Akureyri Library Nominated for Green Library Award

The Akureyri Municipal Library (Amtsbókasafnið á Akureyri) is amongst the libraries that have been nominated for this year’s IFLA Green Library Award.

The library is on the long list for Best Green Library Project for an intriguing project that is actually not related to books at all.

The “Freedge”

The project in question, “Frískápur” (a portmanteau of “frí”, as in “free, and “ískápur”, as in “refrigerator”), which is called “Freedge” in English, is an ongoing project just outside the library building with the aim of reducing food waste.

Individuals, businesses and organisations with extra food that they might otherwise throw away are encouraged to bring it to and put it in these fridges instead. Anyone is then welcome to pick up this food for themselves.

More than books to lend

Incidentally, books are not the only things you can check out from this library, either.

Speaking to RÚV, library project manager Hrönn Soffíu Björgvinsdóttir pointed out that one can also borrow cake forms, dishware, tools and board games. They even have a sewing machine, which guests are free to use on the premises.

Where to Stay in North Iceland

With dramatic landscapes, lush farmlands, and charming villages, North Iceland has much to offer travellers. It’s fantastic for outdoor activities, culinary experiences, and cultural exploration and in terms of lodgings, it’s most definitely not lacking. But with a myriad of enticing options, finding a place to stay in North Iceland can be a challenging quest. But don’t worry – whether you’re after the cottagecore vibe or a city stay, family-friendly, luxury or budget, we’ve got you covered. 

In Akureyri

Staying in Akureyri is a great option for those who want a city break or are going skiing in Hlíðarfjall mountain. Due to how easy it is to get there without a car, it’s also excellent for those who want to explore the North without having to drive. You can simply take the bus or go by plane, and book North Iceland day-trips that leave from Akureyri. Northern lights, geothermal baths, whale watching and major attractions are all on the table. You can even book a tour tailor-made for you!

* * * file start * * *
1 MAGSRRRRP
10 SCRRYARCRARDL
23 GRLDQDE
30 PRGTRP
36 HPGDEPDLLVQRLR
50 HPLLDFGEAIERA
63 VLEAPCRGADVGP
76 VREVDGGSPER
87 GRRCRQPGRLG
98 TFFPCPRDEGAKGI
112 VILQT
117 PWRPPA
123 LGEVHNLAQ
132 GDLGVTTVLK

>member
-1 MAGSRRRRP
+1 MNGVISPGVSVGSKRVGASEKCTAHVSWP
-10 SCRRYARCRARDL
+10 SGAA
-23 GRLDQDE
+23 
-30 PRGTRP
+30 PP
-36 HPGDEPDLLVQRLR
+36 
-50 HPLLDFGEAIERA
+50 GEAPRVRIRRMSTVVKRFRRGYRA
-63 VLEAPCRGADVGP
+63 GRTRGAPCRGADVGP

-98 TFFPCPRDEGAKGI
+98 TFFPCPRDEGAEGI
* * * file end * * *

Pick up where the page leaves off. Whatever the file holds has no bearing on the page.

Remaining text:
For a classic city stay, Hótel Akureyri ($$ – $$$) has three fabulous central locations in town. First, there’s Dynheimar, housed in what used to be Iceland’s firts movie theatre. It’s a quaint hotel on Akureyri’s main street, perfect for those who want something modern and eclectic. For a more classic and sophisticated design, go for Skjaldborg (use Hótel Akureyri when searching). The house was built in 1924 by the sobrietry social group Good Templars and later transformed into a printing factory. Lastly, there’s Akurinn Residence, a stately villa with the same classic design as Skjaldborg that can house up to 17 people. 

Ideal for skiers, Hótel Hálönd ($$) is situated at the base of Hlíðarfjall mountain, only a five-minute drive – or a 40-minute walk if you want a warm-up – from Akureyri’s skiing area. You’ll have access to a hot tub after your adventures on the slopes and a chic, modern room to rest up in. There’s no restaurant at the hotel, but the city centre is only an eight-minute drive away.

People skiing on a sunny day in Hlíðarfjall, Akureyri.
Photo: Golli. People skiing on a sunny day in Hlíðarfjall, Akureyri.

On a budget

It must be said that finding cheap accommodation in Iceland is not an easy task. With a high cost of living, hotels and guesthouses tend to be on the more expensive side. On the bright side, the standard of accommodations in Iceland is relatively high, so in most cases, you’ll be getting your money’s worth. Even so, some lodgings have a below-average price tag whilst also keeping up the good ratings. 

Guesthouse Svínavatn ($) by Svínavatn lake is a small and friendly shoreside accommodation offering rooms with shared or private bathrooms. The lake is popular for fishing, an activity guests can enjoy free of charge. The guesthouse is also conveniently located within an hour’s drive from popular attractions such as Kolufossar waterfalls in Kolugljúfur, Kattarauga pond, and the historic Glaumbær turf house.

A 15-minute ferry ride or a short flight away from the mainland, you’ll find Syðstibær Guesthouse ($) on Hrísey Island, also known as the Pearl of Eyjafjörður. It has a retro vibe and a fantastic location, which allows you to experience the island life. You can take a stroll around the island on four different trails or book a sightseeing tour by tractor. Hrísey also has a bring-you-own-discs disc golf course, a sport that has taken Iceland by storm in the past few years, a small swimming pool and a museum (open by appointment; email [email protected] for inquiries).